With each appeal taken to the Indiana Court of Appeals (“Court”), the appellant (bringing the appeal) and appellee have the right to file a brief of about thirty pages with the Court. However, the appellant has the right to have the last say and file one last brief to the appellee’s brief. At a recent, appellate continuing education seminar, attorneys and practitioners had the ability to exchange ideas and tips for making “more appeal” to an appeal. This blog covers three unique points’ that practitioners and/or judges discussed during this event and dinner. Distillation of the key points. Because original briefs ...
May 23, 2017Adam Hayes
lSince criminal cases involve the potential loss of freedom, there are trial and appellate provisions for a criminal case to be brought by a filing belated Notice of Appeal. In civil cases, Appellate Rule 9(A), it clearly states that “[u]nless the Notice of appeals is timely filed, the right to appeal shall be forfeited.” Historically, attorneys and Indiana courts have treated this rule stemming from the 1970s as jurisdictional. This means that without a timely filing, the appellate courts could not entertain the appeal because they lacked the jurisdiction to do so. In a new appellate case,1 furthering the reasoning of ...
August 4, 2016Adam Hayes
The concerns about domestic violence in many Western countries has led to detailed studies and new laws about this often unreported crime. Most states in the United States have specific statutes for criminal domestic battery where there are certain intimate relationships involved. In a recent blog post, the seriousness the United States has placed on this issues was discussed because of the SCOTUS case affirming that a misdemeanor conviction of domestic violence could cause a life time loss of the core civil right to keep and bear arms (the other core civil liberties are the right to hold elected office, sit ...
July 12, 2016Adam Hayes
All issues involving child custody and child support have significant social, political, economic and psychological dynamics operating within the legal system and controlling laws. Two key policies that support the law is to maintain the child with a style of living as if the parents were married and meet the child’s best interests. In the very broad area, this blog post explores three trends that are slowly changing domestic law across the country: joint custody, child support ending at age 18, and third parties obtaining custody. At present, the parent who is not awarded physical custody is given parenting time (overnights) ...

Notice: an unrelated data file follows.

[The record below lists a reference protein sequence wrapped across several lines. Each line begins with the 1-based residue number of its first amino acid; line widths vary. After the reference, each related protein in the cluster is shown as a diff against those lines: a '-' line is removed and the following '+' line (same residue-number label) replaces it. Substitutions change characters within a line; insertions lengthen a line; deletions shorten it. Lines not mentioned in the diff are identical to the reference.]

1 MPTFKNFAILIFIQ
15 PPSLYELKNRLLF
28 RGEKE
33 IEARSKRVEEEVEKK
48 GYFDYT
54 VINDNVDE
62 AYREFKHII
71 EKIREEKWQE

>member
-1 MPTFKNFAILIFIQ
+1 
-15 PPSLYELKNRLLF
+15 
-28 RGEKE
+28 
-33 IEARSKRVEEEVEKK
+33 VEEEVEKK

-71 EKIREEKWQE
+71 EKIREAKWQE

July 7, 2016Adam Hayes
The Line Between Abuse, Neglect and Criminal Acts in Indiana One of the strongest constitutional protections is the fundamental right to raise children without the State telling parents how to do it. However, everyone understands that freedoms and rights come with responsibilities and obligations. This is also true for children. Indiana is a conservative legal state, but has drawn lines where those rights end and move into civil or criminal acts on children by parents. This blog explores four key areas where a parent’s decision may go too far. Where this occurs, the State may become involved and take civil or criminal ...
April 14, 2016Adam Hayes